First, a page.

But just because you don't have a finance or marketing background doesn't mean you won't sit in the corner office someday. About 16% of corporate bosses began their careers in engineering or technical positions. And the numbers are even higher among the freshman class of CEOs, where 22% identify themselves as techies, including Anthony S. D'Amato of Borden Inc. and Alfred M. Zeien of Gillette Co.

Besides these technical types, some chief executives make it to the top floor from the shop floor. Fully 9% of BUSINESS WEEK 1000 companies are run by managers who started out in manufacturing or production.

It used to be that a law degree was the ticket to a career in government. But these days, knowing how to write a legal brief seems to come in handy in the private sector as well. About 7% of the Corporate Elite identified law as their career path, and over 10% of CEOs are law-school graduates.

Five CEOs can raise their hands the next time someone asks: "Is there a doctor in the house?" Among them are P. Roy Vagelos of Merck & Co. and Theodore Cooper of Upjohn Co.

The groves of academe were the training grounds for five corporate bosses. Among those who honed their management skills in an educational setting: Kroger Co.'s Joseph A. Pichler, who is the former dean of the University of Kansas School of Business.

TO GET AHEAD, GO ABROAD If you're thinking about ducking that foreign assignment in order to stay close to the corporate nerve center, think again. Based on the responses of executives running BUSINESS WEEK 1000 companies, a stint abroad is becoming a valuable step in the corporate climb. Only 13% of all CEOs said they did a tour of duty overseas. But 20% of the men who took the helm in the past year have worked outside the U. S.

Not surprisingly, Canada was the country where most American bosses went to gain foreign experience. Sixteen CEOs say they have put in time north of the border. Proximity and lack of a language barrier obviously make a Canadian stint easier than one in Peru or Jordan.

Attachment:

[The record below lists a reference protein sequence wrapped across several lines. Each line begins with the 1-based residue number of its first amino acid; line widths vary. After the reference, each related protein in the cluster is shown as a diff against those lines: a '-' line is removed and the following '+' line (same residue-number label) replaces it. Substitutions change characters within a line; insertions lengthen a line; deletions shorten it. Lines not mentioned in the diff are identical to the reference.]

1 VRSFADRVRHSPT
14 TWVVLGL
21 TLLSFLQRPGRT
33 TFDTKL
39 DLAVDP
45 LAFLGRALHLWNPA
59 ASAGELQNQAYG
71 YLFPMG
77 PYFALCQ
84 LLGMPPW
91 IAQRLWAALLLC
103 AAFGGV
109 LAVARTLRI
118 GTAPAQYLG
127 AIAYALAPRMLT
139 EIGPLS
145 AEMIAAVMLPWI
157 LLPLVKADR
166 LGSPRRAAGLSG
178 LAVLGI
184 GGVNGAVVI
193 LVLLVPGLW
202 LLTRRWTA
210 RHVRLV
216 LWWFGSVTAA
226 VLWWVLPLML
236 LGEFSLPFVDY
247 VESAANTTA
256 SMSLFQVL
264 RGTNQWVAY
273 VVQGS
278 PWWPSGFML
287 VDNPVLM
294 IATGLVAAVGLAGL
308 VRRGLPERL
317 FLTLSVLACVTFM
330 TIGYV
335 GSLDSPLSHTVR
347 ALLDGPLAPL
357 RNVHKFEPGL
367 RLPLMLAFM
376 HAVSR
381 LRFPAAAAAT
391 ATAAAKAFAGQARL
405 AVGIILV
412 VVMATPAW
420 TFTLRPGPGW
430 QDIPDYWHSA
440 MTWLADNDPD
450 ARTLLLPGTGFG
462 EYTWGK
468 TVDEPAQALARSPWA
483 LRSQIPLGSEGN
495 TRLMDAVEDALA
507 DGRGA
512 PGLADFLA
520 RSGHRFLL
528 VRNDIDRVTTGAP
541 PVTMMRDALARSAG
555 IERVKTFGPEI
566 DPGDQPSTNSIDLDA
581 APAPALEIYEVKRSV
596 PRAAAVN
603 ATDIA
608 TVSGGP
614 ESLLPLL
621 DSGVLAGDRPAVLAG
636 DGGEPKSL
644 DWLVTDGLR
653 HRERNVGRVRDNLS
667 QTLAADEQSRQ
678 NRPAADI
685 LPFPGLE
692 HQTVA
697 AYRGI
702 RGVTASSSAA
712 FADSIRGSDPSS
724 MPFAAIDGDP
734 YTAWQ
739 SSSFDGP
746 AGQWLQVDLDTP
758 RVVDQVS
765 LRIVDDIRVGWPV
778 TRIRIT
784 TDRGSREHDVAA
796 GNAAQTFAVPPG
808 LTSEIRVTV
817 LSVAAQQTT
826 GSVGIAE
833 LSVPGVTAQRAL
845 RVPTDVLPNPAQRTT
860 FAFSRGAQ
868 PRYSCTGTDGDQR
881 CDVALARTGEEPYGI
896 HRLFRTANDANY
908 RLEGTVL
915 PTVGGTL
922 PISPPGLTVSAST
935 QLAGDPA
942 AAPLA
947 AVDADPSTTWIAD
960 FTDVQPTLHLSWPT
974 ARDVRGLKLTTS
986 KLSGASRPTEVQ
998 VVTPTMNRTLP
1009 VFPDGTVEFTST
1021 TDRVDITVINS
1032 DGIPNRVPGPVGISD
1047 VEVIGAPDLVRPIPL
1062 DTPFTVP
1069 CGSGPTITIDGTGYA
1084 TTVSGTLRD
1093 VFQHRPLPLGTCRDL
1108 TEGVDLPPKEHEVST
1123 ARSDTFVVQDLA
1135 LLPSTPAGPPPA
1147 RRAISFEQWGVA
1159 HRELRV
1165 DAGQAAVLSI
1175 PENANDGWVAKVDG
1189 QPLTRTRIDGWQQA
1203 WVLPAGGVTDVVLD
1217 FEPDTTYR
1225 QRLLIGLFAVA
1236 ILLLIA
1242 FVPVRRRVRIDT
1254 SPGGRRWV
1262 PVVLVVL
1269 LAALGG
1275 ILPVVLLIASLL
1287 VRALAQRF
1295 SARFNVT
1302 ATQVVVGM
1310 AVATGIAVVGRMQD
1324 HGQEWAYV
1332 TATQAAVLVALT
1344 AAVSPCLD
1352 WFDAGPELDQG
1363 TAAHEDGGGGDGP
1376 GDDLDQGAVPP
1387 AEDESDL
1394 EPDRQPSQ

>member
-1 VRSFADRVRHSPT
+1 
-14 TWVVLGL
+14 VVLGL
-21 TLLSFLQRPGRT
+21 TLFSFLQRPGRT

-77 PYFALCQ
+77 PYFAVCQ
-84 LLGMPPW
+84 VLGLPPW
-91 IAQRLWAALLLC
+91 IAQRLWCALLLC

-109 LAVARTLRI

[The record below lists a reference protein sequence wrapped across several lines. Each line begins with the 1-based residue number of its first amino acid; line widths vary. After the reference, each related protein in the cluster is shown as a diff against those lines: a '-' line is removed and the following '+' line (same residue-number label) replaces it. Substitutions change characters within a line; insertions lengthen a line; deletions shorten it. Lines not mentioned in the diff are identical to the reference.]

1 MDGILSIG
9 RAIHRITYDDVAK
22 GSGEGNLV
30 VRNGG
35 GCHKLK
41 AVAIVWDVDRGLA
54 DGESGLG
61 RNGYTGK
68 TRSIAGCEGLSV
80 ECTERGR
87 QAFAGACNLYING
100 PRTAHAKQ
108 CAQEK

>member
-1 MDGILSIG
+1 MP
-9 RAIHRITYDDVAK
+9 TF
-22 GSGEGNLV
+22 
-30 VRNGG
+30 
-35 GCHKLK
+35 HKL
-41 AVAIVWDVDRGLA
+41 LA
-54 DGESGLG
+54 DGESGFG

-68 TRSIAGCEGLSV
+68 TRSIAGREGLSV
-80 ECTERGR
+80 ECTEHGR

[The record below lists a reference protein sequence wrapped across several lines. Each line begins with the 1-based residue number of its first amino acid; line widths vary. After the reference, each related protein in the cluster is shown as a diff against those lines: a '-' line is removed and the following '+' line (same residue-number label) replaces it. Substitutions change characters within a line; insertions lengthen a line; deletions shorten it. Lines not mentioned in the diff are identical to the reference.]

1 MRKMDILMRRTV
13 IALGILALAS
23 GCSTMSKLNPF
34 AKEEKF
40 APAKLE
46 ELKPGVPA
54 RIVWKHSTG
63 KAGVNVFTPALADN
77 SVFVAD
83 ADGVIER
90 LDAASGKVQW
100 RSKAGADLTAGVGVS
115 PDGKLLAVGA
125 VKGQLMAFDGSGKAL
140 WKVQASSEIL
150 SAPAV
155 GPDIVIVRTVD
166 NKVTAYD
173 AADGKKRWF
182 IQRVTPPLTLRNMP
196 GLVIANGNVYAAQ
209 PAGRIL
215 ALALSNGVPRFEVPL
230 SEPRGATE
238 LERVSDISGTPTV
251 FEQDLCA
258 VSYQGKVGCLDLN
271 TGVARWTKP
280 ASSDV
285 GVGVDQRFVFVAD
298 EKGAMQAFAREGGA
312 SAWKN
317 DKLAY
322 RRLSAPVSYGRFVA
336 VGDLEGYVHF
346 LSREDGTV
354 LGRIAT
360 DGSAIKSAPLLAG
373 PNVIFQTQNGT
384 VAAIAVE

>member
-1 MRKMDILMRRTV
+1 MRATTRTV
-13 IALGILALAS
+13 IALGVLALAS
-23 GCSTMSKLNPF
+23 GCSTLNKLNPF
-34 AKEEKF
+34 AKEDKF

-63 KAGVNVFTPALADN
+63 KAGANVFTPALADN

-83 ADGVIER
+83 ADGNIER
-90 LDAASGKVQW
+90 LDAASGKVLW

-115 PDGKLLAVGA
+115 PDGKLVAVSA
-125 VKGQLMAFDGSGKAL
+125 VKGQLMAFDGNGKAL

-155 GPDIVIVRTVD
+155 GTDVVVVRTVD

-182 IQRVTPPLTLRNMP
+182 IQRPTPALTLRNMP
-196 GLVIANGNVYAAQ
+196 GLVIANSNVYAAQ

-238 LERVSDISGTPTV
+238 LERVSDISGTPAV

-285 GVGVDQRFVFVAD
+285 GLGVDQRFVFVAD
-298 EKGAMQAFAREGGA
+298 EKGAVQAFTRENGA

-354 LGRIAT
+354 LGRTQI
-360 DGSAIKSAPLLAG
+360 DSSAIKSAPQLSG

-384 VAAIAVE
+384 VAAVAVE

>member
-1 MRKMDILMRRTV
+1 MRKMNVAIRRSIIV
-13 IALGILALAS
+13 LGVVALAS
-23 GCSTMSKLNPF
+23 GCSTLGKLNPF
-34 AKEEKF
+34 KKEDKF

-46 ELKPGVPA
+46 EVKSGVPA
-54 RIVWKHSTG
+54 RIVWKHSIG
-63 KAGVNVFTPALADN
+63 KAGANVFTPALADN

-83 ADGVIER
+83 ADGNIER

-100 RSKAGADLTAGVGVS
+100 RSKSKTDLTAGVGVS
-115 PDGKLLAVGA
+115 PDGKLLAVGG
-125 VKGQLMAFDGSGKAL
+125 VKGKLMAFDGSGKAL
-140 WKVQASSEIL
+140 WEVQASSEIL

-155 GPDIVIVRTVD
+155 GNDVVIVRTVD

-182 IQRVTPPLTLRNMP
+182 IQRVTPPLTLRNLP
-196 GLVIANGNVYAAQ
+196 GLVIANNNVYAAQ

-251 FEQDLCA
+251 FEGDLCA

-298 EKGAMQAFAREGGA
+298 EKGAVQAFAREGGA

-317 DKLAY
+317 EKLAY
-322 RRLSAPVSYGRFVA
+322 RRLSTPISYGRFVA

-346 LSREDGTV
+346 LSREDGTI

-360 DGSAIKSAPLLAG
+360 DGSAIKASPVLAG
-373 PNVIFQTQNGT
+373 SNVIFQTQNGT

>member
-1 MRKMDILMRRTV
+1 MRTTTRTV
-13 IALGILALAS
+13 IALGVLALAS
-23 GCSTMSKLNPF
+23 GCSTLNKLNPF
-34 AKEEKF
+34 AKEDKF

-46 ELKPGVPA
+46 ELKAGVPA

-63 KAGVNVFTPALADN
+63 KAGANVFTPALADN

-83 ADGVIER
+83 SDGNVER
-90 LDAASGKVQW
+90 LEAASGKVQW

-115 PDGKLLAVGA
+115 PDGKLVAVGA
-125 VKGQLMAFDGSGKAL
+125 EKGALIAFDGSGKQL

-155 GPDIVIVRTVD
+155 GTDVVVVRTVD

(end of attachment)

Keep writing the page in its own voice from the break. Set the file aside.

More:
After Canada, Britain was the most popular destination for future CEOs, followed by Belgium. Among the heavyweights who spent time in Britain are Exxon's Lawrence G. Rawl, Ford's Harold A. Poling, and Xerox' Paul A.Allaire.

By and large, CEOs with foreign experience got it in Canada or Europe. Very few corporate bosses have lived and worked in Latin America or the Far East.

But there are exceptions. Among those who were posted to exotic locales were Brian G. Dyson of Coca-Cola Enterprises, who worked in Venezuela. Ronald W. Haddock of Fina Inc. commuted between China and the U. S. every six weeks from 1982 to 1986. Robert J. Pfeiffer of Alexander & Baldwin Inc. is one of the few members of the Corporate Elite to have spent time in Japan. His Asian experience also includes Korea, Taiwan, the Philippines, and Hong Kong.

A CEO BY ANY OTHER NAME Nearly all of the bosses in the Corporate Elite carry the title of chief executive officer. One who doesn't: Joseph M. Clapp, who heads trucking company Roadway Services Inc., where there is no CEO. Clapp is Roadway's chairman and president.

Another special situation: Herbert M. and Marion O. Sandler, the husband-and-wife team who operate Golden West Financial Corp., alternate as chief executive year by year. Because it's Herbert's turn as Golden West's CEO this year, there are no women running BUSINESS WEEK 1000 companies.

Almost half of the CEOs in the Corporate Elite also hold the office of chairman. An additional 20% serve as president of their companies, too.

And how many of these honchos wear three hats -- chairman, CEO, and president? Quite a few. Nearly a quarter of these corporate bosses occupy the top three spots in their company.

A handful of CEOs double as chief operating officers. Among them are Robert F. Daniell of United Technologies, Morry Weiss of American Greetings, and Roger W. Kober of Rochester Gas & Electric. And a few CEOs act as vice-chairman, including Stewart D. Blair of United Artists Entertainment, John J. Shea of Spiegel, and Edward E. Penhoet of Chiron.

But some of the additional roles played by members of the Corporate Elite are a bit more exotic. American Express Co. CEO James D. Robinson III is also the company's chief quality officer. At Apple Computer Inc., Chief Executive John Sculley serves as chief technical officer. And Daniel E. Evans of Bob Evans Farms Inc. acts as his company's corporate secretary.